Cholangiocarcinoma is a type of cancer that occurs in the bile ducts in the liver. It is the most common primary tumor of the liver after hepatocellular carcinoma (HCC).
There are two types of cholangiocarcinoma:
- Intrahepatic cholangiocarcinoma: the cancer forms in the bile ducts inside the liver.
- Extrahepatic cholangiocarcinoma: the cancer forms in the bile ducts that carry bile outside of the liver. The cancer can form in the hilum region (common hepatic duct) and the distal region (common bile duct).
How is Cholangiocarcinoma Diagnosed?
Cholangiocarcinoma symptoms include abdominal pain, jaundice, weak stool, and discoloration in the urine. In some patients, it is discovered when using an ultrasound, tomography, and MRI, often performed for other reasons. Compared to other tumors in the liver, it is harder to distinguish from normal liver tissue.
In some cases, although the mass itself is not visible, it is diagnosed by the expansion it creates in the bile ducts. If cholangiocarcinoma is suspected in an ultrasound, tomography or MRI, the diagnosis must be confirmed by performing a needle biopsy under the guidance of an ultrasound or tomography.
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What is Unresectable, Recurrent, or Metastatic Cholangiocarcinoma?
- Unresectable cholangiocarcinoma occurs when the cancer cannot be removed by surgery.
- Recurrent cholangiocarcinoma occurs when the cancer comes back after it has been treated.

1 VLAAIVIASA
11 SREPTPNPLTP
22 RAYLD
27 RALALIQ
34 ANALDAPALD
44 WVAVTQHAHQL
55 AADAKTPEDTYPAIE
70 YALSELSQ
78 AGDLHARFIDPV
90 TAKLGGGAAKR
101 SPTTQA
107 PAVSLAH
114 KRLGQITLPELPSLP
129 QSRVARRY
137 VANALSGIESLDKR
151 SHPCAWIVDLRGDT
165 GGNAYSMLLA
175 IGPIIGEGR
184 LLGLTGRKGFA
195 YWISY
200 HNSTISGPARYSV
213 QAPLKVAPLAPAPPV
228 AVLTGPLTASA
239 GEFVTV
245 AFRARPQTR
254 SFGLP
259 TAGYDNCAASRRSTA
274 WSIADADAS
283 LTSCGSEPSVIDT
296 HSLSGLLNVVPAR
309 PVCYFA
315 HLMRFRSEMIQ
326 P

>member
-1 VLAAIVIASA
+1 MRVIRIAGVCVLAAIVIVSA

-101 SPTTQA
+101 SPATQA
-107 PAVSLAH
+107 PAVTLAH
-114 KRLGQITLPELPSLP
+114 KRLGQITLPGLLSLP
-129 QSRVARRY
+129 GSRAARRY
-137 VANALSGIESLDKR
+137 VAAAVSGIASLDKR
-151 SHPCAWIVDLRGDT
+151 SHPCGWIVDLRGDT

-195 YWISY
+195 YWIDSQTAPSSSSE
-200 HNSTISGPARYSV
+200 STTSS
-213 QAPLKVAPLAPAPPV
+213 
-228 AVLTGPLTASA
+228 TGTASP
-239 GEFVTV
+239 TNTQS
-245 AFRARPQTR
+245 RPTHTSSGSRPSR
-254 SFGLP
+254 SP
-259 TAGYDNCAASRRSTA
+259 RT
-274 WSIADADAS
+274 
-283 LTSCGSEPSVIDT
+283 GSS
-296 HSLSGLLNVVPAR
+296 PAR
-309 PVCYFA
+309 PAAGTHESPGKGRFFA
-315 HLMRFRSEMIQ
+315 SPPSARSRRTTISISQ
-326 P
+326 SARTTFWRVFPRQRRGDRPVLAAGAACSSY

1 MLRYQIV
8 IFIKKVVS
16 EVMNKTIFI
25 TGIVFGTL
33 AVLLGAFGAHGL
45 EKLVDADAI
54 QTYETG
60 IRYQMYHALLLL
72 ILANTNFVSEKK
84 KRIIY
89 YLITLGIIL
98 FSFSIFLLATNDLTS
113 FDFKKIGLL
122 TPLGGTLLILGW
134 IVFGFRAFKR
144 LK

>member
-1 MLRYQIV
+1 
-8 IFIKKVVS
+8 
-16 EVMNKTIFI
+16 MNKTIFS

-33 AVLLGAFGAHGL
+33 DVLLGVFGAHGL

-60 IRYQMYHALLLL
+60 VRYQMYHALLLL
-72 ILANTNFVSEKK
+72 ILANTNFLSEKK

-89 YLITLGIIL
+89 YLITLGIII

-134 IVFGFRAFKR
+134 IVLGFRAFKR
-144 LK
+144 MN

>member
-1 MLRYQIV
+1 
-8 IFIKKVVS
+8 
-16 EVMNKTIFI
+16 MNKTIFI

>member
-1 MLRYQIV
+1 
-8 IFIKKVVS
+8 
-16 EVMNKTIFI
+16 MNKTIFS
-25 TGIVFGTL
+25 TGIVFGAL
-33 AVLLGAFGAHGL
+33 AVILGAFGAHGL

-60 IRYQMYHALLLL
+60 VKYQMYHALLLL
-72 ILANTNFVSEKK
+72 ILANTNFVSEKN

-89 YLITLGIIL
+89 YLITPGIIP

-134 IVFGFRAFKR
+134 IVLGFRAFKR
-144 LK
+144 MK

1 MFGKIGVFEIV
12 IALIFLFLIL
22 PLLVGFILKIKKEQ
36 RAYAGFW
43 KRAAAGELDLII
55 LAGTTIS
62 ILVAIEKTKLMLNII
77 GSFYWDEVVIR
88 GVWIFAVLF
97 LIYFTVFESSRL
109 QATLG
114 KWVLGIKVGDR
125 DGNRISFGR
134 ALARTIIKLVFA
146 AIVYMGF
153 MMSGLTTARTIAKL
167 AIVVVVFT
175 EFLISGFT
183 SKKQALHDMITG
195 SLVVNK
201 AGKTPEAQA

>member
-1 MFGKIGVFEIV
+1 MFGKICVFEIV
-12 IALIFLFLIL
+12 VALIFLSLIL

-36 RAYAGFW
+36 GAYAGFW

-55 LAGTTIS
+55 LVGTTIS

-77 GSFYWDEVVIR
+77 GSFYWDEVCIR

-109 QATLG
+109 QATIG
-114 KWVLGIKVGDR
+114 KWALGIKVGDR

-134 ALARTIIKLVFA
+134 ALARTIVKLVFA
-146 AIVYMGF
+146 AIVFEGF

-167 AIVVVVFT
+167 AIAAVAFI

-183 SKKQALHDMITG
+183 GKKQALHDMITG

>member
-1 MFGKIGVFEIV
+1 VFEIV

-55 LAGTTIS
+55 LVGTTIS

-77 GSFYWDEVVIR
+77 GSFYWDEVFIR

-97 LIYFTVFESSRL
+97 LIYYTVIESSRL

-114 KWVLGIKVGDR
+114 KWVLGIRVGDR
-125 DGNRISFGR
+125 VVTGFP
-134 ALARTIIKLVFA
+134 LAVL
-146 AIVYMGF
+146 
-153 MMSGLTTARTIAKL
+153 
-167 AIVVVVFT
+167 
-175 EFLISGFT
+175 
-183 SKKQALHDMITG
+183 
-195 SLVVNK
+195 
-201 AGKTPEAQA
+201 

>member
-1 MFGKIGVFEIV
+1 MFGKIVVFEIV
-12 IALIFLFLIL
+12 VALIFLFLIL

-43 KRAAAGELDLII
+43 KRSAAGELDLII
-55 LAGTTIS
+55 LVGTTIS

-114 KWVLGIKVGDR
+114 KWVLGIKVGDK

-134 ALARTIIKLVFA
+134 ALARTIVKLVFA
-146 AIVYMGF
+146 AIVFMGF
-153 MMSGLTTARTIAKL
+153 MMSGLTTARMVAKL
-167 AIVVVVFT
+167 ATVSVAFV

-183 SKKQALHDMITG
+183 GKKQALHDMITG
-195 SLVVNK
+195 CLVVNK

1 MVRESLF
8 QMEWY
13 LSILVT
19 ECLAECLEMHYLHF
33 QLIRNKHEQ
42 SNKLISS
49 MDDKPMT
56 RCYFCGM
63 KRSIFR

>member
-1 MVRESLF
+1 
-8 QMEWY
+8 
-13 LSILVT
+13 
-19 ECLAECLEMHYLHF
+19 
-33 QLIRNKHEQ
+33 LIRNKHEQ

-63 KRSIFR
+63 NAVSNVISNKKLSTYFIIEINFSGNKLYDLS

- Metastatic Cholangiocarcinoma (Stage IV) is an advanced stage of cancer and is examined in two groups:
- The first group is when the tumor has spread to the main blood vessel and lymph nodes.
- The second group is when the tumor has spread to the lymph nodes away from the tumor or has spread to other distant parts of the body.
What are Treatment Options for Cholangiocarcinoma?
One treatment option for this type of cancer is surgical intervention. In recent years, other minimally invasive treatment methods, such as percutaneous ablation and transarterial interventions, are being used for cholangiocarcinoma with successful results. Other standard treatment options include radiation therapy and chemotherapy.
Targeted therapy is a newer form of precision medicine. Targeted therapy works by targeting or interfering with the genetic alterations or biomarker that control the cancer. There are many targeted therapy drugs already approved, but research is ongoing to find more biomarkers to target. Fibroblast growth factor receptor (FGFR) pathways are especially relevant in cholangiocarcinoma and targeting these genetic alterations has become a promising treatment option.
For example, there are clinical trials studying drugs targeting FGFR2 gene rearrangements in unresectable, recurrent, or metastatic cholangiocarcinoma. Massive Bio can help you understand whether you would qualify for these or other clinical trials for cholangiocarcinoma.